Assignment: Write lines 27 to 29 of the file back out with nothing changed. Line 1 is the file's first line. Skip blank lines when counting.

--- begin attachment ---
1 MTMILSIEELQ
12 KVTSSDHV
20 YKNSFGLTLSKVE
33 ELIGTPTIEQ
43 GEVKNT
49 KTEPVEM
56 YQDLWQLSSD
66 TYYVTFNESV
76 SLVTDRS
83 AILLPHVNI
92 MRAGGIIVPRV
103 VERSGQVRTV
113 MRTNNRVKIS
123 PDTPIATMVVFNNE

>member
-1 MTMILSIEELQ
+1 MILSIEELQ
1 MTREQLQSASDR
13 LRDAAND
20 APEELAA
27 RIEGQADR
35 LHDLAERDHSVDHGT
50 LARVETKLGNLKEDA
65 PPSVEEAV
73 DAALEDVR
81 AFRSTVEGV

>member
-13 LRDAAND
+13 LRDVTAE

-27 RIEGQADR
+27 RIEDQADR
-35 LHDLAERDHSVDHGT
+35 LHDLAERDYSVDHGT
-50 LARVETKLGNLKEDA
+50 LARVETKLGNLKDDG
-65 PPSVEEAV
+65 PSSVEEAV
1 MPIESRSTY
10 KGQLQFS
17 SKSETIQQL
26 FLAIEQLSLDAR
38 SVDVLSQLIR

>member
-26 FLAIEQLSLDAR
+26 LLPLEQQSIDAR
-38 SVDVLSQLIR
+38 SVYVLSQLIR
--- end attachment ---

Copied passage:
>member
-13 LRDAAND
+13 LRDVTAE